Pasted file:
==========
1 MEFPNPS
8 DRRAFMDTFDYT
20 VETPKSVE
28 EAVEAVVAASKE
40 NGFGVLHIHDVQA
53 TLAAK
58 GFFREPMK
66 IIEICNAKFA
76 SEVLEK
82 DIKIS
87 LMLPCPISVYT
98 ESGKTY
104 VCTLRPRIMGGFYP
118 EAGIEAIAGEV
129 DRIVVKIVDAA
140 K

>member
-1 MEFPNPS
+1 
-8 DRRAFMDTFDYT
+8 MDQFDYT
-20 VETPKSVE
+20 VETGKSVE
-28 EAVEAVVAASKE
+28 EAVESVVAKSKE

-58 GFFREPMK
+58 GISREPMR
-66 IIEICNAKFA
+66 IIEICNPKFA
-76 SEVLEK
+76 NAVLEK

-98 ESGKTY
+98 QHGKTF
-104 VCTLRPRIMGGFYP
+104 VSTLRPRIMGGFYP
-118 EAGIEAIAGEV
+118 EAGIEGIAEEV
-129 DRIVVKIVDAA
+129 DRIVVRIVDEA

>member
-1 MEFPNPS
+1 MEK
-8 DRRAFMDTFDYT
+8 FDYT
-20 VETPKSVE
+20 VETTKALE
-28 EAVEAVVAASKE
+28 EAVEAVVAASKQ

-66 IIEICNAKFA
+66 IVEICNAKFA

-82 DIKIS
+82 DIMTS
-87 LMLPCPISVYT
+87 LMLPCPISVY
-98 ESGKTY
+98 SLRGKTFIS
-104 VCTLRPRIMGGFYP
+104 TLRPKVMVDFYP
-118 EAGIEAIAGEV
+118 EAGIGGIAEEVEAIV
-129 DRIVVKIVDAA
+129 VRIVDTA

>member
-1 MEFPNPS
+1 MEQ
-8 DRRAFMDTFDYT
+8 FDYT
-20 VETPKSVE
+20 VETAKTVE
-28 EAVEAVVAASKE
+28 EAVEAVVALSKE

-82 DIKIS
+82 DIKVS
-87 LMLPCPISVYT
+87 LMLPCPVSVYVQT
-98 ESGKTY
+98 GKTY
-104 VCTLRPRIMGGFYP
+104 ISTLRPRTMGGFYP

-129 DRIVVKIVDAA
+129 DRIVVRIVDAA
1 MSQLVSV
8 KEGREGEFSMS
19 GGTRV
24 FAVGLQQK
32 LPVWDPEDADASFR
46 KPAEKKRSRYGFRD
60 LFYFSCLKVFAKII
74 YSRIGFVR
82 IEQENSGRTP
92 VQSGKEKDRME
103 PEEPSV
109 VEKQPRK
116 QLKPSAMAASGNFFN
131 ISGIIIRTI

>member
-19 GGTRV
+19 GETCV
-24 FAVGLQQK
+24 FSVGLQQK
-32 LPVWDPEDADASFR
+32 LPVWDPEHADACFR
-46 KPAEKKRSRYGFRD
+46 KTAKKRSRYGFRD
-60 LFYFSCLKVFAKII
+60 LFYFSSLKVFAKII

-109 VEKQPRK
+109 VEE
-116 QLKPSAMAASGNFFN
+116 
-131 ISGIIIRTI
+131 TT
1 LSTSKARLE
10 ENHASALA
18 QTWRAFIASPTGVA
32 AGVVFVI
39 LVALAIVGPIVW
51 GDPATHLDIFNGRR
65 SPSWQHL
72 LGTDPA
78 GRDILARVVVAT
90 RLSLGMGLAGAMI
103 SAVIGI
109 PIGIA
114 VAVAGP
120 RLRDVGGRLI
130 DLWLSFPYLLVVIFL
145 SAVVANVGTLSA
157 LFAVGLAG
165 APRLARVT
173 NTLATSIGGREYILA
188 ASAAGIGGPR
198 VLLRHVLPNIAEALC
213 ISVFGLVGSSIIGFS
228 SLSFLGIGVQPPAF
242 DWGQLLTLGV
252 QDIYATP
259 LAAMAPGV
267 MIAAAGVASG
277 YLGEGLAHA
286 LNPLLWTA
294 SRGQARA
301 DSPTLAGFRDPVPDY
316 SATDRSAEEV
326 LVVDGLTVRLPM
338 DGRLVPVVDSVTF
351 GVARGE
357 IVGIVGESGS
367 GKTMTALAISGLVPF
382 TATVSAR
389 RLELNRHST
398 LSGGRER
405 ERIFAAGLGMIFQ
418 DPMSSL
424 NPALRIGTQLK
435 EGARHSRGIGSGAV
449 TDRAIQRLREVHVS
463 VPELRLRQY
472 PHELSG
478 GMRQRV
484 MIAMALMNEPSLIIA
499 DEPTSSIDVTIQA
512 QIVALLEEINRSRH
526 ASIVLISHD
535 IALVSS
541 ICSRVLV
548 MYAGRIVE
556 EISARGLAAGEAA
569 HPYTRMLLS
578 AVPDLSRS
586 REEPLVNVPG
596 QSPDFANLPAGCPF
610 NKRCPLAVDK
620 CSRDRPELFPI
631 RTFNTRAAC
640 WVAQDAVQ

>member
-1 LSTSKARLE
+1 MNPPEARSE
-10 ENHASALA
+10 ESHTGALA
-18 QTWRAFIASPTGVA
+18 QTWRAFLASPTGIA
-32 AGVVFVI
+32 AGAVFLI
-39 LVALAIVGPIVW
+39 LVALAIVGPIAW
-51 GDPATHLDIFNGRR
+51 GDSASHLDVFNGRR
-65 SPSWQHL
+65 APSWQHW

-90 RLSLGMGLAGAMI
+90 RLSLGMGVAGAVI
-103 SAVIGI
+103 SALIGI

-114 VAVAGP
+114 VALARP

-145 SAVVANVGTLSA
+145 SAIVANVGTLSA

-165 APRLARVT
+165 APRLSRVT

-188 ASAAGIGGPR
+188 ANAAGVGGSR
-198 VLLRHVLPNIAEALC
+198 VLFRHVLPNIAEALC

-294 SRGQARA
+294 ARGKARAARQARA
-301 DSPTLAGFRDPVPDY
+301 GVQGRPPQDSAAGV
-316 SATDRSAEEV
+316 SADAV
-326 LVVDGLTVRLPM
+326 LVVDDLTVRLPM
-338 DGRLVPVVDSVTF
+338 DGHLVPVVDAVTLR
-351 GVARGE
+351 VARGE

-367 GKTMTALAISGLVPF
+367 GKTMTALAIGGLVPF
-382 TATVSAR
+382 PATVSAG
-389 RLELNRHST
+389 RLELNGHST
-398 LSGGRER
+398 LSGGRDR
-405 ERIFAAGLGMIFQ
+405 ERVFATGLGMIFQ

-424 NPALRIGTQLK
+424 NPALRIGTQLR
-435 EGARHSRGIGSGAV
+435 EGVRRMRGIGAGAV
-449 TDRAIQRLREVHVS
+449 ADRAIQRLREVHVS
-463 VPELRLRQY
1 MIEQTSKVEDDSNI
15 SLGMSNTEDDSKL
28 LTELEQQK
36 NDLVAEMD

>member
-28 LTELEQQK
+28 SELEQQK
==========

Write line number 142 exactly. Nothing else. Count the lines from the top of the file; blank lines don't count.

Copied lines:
294 SRGQARA